Known jokingly as the ‘reporter’ in the family I lived up to their word, receiving my BA degree in journalism from UN, Lincoln, Nebraska. My father once told me, “Monica, develop your rapport with people instead of the report on them. Be sensitive to those whose lives and stories are subjected to someone else’s disclosure.”
As the creator of the literary press research paper, THE QUILL AND QUEST while in college I developed a web site and blog, enhancing it with new features. By updating our site daily our readers could read articles, post and blog on political issues at home and abroad. Our newest feature; genealogy and archival research on diverse ethnic groups became a special project promoting interest, inquiries and questions from people wanting to research their ‘family tree,’ many of them becoming regular contributors or bloggers. Its success drew the interest of other professors and students majoring in history and genealogy studies in other schools. German, Russian and East European Jewish ethnic history became the most popular of our research studies project. And my obsession.
After earning my Master’s degree in history and genealogy studies I began assessing what I had on my own family history. Grandmother Lisle and I went through old documents, files and photos during our coffee talks, always with a plate of her “fresh from the oven,” Oatmeal Raisin cookies, my favorite.
Carefully turning pages of grandfather Jacob’s German Bible, I read the scrawled names, birth and death dates on family record pages, personal notes, mementoes and bookmarks stuffed inside, even favorite scriptures underlined and noted.
The worn, antiquated passport of my great-grandfather with pages as fine as tissue spilled loosely into my hands, well over a hundred years old now. Names and dates of family members’ immigration were scribbled on lines in Old Russian Cyrillic script.
Then she brought out another box, dust settling on it as it had been stored, hidden away, its contents giving off a musty, old smell. In unbelief I watched as she pulled things out, and it was then I learned the secret kept, like a hidden piece to a puzzle needed to complete the picture. And I realized the reason for grandfather Jacob’s fanatical patriotism.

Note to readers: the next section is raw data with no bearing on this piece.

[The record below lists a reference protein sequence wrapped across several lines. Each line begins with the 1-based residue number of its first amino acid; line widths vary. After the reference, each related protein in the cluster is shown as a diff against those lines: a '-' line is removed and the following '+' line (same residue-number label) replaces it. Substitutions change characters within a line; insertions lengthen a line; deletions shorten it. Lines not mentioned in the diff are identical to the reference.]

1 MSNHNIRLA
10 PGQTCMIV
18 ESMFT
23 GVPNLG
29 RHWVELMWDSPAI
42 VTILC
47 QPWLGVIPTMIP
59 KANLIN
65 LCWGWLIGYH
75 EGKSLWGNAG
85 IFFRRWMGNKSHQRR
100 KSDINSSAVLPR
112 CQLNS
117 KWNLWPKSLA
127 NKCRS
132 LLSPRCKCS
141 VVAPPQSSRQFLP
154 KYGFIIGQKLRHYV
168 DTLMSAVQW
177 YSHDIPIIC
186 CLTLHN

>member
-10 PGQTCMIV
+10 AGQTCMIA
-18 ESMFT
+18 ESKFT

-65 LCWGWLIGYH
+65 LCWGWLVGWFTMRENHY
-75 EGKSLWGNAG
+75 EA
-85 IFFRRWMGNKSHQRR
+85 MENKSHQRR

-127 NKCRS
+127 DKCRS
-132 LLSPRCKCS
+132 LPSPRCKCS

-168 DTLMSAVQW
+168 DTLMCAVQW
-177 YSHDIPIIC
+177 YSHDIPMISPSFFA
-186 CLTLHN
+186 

Months later grandmother Lisle became weak and frail after suffering the flu the previous winter. Unable to regain her strength and recover she died peacefully in her sleep. Our family once again came together to mourn their loss. Like grandfather Jacob she believed anyone could be, “an American forging paths with a spirit of adventure and greatness,” like the first patriots and immigrants who came to shore pioneering the way.
We buried her a week later beside grandfather Jacob. Their adjoining gravesite now held another fresh bouquet of yellow daffodils, her favorite. It was Memorial Day.
While applying for a current passport and visa papers to travel abroad I received a call from the U.S. Genealogy Department of History and Research in Washington, D.C. They hired me, and I was sent on assignment to Europe with a team of archivists.
To be continued…
Joyce E. Johnson
Note: The above story is fiction, but the photos above are mine. They are ones of my own family and grandparents. The story is based on facts, some true, some from other resources to create the fictional story of The Mengelders of Omaha.